The Department of Human Services issued new Medicare numbers to 165 people after learning some had been sold on the dark web, twice the figure previously thought to be impacted.
Deputy secretary Caroline Edwards told a Senate inquiry into the dark web scandal that the department had contacted 165 individuals and reset their numbers “in an abundance of caution”.
The action came in response to revelations in July that Medicare numbers were being sold online via the dark web for $29 per record.
It was originally reported that about 75 Medicare numbers had been accessed via the dark web-based service. However, Edwards today said she could not reconcile that number with DHS’ own figures.
“I don’t know where the 75 number comes from,” she said.
“We have moved to do what we call customer recovery in relation to all the records which could conceivably have been affected, and for everybody who might have conceivably been affected, their records have been carefully checked.
“We have no evidence there was any inappropriate Medicare claiming activity or other transaction on any of those, but as a matter of caution each person has been contacted and has been issued with a new Medicare number.”
Edwards said that process had meant contacting and reissuing Medicare numbers to “about 165 people”.
“But I’d hasten to add that’s not necessarily any relation to the matters that are before the Australian Federal Police,” she said.
“That’s a function of us looking as widely as necessary to check who might possibly have been affected.”
Edwards said Medicare numbers “frequently” were reissued for a variety of reasons.
“Of all that activity, in 165 cases it’s potentially possible there might have been some access to the number through this incident but those people would have been told there’s a potential compromise of your record, there’s no unauthorised access, but in abundance of caution we’re issuing you a new number and here’s the number,” she said.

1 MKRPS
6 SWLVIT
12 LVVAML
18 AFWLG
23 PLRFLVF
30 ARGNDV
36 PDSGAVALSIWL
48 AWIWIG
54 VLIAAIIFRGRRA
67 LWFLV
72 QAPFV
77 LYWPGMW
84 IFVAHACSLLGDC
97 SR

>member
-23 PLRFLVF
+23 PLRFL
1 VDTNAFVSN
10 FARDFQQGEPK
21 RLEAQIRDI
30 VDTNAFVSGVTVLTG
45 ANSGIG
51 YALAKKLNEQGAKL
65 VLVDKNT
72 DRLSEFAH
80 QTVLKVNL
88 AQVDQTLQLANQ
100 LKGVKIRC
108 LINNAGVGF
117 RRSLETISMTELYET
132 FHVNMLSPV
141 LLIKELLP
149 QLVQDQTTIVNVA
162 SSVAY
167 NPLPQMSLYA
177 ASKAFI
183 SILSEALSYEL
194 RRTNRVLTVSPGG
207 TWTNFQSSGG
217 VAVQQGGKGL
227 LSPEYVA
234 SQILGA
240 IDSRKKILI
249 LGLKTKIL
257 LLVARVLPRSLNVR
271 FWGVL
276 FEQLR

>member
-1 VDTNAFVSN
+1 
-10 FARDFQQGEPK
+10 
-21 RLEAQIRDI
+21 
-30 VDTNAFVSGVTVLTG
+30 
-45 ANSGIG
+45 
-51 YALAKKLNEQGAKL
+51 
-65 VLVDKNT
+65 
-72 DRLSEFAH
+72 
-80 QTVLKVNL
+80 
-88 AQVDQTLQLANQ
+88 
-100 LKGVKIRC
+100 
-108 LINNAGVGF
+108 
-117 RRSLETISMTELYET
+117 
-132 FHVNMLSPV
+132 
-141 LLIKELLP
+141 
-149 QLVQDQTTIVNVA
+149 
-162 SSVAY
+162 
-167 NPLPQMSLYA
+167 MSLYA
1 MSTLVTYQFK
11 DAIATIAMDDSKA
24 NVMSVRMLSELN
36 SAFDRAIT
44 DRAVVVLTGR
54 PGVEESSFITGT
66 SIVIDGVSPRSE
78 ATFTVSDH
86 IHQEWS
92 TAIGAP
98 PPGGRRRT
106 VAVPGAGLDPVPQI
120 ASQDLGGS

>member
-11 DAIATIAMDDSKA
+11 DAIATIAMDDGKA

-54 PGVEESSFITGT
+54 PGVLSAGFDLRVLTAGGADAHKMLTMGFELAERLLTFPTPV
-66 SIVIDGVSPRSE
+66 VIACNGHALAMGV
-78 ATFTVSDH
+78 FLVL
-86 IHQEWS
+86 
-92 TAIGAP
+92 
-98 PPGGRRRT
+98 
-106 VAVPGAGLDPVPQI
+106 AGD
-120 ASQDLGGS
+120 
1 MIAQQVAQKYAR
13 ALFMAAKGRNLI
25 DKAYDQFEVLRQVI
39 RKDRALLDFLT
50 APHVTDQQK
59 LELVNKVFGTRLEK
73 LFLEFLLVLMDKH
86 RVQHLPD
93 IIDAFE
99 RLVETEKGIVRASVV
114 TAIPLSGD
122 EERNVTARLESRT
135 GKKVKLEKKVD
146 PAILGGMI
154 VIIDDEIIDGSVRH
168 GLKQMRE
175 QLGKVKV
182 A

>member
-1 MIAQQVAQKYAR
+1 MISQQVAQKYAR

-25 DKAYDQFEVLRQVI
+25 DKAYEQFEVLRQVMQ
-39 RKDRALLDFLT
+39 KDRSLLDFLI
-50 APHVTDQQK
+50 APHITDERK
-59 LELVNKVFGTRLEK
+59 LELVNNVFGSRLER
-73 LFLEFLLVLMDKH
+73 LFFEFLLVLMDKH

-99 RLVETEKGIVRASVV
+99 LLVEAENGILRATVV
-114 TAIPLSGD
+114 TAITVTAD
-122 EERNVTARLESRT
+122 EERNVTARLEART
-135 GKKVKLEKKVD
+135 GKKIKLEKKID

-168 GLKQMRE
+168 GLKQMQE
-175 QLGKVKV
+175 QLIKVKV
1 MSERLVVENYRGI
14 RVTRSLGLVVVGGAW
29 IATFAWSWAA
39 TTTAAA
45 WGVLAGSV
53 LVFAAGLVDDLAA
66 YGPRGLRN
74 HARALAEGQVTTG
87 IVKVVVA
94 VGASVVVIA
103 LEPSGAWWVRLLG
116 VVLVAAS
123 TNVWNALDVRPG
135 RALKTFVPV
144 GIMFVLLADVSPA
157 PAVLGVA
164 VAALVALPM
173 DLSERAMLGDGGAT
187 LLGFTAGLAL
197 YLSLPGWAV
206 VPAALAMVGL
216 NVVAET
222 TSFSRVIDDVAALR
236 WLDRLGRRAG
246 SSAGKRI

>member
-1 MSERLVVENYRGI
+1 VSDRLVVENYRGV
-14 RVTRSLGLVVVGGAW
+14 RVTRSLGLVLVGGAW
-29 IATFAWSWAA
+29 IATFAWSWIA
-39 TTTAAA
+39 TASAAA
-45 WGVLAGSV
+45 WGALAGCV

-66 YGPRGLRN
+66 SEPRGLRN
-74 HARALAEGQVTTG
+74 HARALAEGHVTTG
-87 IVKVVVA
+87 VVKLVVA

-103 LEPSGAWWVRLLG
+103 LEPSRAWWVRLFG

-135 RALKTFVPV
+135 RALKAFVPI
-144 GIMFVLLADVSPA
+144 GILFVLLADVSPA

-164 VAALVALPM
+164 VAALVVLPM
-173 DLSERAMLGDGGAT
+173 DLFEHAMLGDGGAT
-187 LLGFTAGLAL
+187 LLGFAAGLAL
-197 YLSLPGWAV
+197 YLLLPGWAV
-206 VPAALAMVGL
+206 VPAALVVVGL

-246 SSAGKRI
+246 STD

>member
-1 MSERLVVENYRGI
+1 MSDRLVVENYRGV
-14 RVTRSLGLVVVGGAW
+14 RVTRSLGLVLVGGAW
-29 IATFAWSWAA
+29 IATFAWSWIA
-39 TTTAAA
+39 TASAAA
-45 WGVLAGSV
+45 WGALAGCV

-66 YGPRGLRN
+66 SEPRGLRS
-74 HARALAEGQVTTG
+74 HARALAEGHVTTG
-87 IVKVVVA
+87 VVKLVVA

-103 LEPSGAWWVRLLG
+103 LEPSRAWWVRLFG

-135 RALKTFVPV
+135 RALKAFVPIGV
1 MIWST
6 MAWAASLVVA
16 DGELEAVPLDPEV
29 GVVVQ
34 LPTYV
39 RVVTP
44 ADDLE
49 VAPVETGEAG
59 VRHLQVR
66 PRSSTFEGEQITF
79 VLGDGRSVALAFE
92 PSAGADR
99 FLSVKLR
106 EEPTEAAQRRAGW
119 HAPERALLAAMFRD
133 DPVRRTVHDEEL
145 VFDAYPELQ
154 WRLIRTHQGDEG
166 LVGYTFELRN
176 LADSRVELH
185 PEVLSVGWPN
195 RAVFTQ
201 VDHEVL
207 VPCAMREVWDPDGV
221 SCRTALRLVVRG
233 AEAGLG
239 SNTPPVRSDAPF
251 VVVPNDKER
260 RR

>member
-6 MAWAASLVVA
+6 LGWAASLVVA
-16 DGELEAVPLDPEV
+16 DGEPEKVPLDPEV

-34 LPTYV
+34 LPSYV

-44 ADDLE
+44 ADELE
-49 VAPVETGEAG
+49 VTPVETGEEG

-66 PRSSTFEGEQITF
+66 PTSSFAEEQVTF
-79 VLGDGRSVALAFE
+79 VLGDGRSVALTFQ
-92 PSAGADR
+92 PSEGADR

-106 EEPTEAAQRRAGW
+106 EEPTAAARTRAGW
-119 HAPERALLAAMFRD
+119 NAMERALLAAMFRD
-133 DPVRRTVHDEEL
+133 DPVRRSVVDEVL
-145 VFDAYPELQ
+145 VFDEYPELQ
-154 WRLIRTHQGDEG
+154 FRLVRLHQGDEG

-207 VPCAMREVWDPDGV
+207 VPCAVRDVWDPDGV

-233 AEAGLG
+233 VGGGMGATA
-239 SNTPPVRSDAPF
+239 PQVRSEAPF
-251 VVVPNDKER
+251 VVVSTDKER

It is thought that the dark web seller had access to a legitimate log-in for DHS’ HPOS Medicare verification service for healthcare providers - although the exact details are being held back pending the results of an Australian Federal Police investigation.
Edwards said today there were “163,000-odd potential ways into HPOS” - that is, registered accounts - though she noted “some people might have more than one route in”, such as through multiple logon credentials.
She indicated that DHS had logs that meant it could determine the “access point” that the dark web seller was using, though this was unlikely to identify the individual allegedly responsible.
“If [someone] was to look up a particular person, [or make] an inquiry about access to their Medicare number, we would know through which access point through which that inquiry had come,” Edwards said.